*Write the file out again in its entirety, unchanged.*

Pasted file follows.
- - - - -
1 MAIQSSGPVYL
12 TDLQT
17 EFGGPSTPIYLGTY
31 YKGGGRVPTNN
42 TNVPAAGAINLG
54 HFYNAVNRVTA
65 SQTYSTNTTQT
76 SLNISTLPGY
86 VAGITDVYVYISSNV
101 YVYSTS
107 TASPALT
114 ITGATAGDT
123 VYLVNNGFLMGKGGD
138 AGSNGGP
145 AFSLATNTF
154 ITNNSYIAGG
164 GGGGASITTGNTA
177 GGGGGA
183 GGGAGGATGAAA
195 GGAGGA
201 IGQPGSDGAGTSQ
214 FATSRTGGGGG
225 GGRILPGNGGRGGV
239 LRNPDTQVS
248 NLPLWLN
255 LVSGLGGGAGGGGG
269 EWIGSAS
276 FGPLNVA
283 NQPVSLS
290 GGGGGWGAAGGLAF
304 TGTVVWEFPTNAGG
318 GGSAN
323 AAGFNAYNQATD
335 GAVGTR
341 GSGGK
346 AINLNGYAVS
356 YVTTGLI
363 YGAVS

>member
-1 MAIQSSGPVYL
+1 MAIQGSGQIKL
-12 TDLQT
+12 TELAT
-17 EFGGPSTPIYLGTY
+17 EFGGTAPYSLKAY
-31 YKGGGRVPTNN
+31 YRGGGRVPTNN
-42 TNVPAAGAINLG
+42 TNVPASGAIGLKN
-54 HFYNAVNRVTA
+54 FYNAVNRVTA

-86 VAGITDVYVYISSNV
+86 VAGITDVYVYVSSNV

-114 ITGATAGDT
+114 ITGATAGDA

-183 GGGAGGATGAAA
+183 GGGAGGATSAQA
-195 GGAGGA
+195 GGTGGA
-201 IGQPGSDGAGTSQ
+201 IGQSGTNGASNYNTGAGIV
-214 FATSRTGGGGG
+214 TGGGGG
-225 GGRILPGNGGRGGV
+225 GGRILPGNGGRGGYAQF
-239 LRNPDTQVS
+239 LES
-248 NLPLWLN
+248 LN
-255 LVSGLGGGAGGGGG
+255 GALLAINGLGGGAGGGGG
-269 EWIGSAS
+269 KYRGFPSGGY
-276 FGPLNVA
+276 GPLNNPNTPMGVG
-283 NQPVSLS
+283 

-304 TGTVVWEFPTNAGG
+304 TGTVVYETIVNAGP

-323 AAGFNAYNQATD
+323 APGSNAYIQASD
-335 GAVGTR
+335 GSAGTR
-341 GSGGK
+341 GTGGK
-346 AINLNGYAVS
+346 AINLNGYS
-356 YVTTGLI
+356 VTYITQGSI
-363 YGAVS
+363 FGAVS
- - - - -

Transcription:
1 MAIQSSGPVYL
12 TDLQT
17 EFGGPSTPIYLGTY
31 YKGGGRVPTNN
42 TNVPAAGAINLG
54 HFYNAVNRVTA
65 SQTYSTNTTQT
76 SLNISTLPGY
86 VAGITDVYVYISSNV
101 YVYSTS
107 TASPALT
114 ITGATAGDT
123 VYLVNNGFLMGKGGD
138 AGSNGGP
145 AFSLATNTF
154 ITNNSYIAGG
164 GGGGASITTGNTA
177 GGGGGA
183 GGGAGGATGAAA
195 GGAGGA
201 IGQPGSDGAGTSQ
214 FATSRTGGGGG
225 GGRILPGNGGRGGV
239 LRNPDTQVS
248 NLPLWLN
255 LVSGLGGGAGGGGG
269 EWIGSAS
276 FGPLNVA
283 NQPVSLS
290 GGGGGWGAAGGLAF
304 TGTVVWEFPTNAGG
318 GGSAN
323 AAGFNAYNQATD
335 GAVGTR
341 GSGGK
346 AINLNGYAVS
356 YVTTGLI
363 YGAVS

>member
-1 MAIQSSGPVYL
+1 MAIQGSGQIKL
-12 TDLQT
+12 TELAT
-17 EFGGPSTPIYLGTY
+17 EFGGTAPYSLKAY
-31 YKGGGRVPTNN
+31 YRGGGRVPTNN
-42 TNVPAAGAINLG
+42 TNVPASGAIGLKN
-54 HFYNAVNRVTA
+54 FYNAVNRVTA

-86 VAGITDVYVYISSNV
+86 VAGITDVYVYVSSNV

-114 ITGATAGDT
+114 ITGATAGDA

-183 GGGAGGATGAAA
+183 GGGAGGATSAQA
-195 GGAGGA
+195 GGTGGA
-201 IGQPGSDGAGTSQ
+201 IGQSGTNGASNYNTGAGIV
-214 FATSRTGGGGG
+214 TGGGGG
-225 GGRILPGNGGRGGV
+225 GGRILPGNGGRGGYAQF
-239 LRNPDTQVS
+239 LES
-248 NLPLWLN
+248 LN
-255 LVSGLGGGAGGGGG
+255 GALLAINGLGGGAGGGGG
-269 EWIGSAS
+269 KYRGFPSGGY
-276 FGPLNVA
+276 GPLNNPNTPMGVG
-283 NQPVSLS
+283 

-304 TGTVVWEFPTNAGG
+304 TGTVVYETIVNAGP

-323 AAGFNAYNQATD
+323 APGSNAYIQASD
-335 GAVGTR
+335 GSAGTR
-341 GSGGK
+341 GTGGK
-346 AINLNGYAVS
+346 AINLNGYS
-356 YVTTGLI
+356 VTYITQGSI
-363 YGAVS
+363 FGAVS